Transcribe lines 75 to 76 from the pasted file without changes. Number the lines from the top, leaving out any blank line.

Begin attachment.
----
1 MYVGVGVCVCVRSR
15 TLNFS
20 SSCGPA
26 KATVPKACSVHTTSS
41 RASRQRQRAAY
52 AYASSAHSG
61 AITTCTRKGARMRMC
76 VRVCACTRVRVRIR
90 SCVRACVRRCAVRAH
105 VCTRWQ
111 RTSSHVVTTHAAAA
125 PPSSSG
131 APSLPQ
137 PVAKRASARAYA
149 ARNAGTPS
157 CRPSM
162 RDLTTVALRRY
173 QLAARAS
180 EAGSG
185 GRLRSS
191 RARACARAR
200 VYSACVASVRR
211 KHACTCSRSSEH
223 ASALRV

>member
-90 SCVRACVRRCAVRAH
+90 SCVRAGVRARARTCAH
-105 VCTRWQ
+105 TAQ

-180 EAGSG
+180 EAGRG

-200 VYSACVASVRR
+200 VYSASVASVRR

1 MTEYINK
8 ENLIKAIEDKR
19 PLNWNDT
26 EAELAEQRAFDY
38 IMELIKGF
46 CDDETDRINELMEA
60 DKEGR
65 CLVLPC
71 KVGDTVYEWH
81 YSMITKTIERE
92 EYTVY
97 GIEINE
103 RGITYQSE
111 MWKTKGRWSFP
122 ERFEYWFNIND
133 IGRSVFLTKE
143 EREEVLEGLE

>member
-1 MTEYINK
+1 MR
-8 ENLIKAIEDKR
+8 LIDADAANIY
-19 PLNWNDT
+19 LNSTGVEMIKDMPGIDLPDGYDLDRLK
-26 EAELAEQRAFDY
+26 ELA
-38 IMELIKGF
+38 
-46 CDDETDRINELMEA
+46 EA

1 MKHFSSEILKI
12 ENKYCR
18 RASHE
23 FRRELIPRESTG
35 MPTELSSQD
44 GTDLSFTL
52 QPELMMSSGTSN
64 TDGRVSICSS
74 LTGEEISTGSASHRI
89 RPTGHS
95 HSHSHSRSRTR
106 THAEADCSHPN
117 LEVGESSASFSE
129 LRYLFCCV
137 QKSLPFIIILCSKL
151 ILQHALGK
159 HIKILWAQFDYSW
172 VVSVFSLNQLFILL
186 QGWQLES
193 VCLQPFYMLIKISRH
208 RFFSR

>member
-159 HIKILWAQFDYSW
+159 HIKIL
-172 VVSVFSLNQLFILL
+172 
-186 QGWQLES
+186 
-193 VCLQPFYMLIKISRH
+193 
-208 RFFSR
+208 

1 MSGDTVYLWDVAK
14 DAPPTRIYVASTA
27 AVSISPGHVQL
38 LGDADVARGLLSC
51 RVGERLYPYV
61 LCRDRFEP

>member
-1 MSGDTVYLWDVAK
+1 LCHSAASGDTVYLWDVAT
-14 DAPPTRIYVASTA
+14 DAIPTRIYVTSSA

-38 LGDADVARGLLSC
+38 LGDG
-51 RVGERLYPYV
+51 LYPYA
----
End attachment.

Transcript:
106 THAEADCSHPN
117 LEVGESSASFSE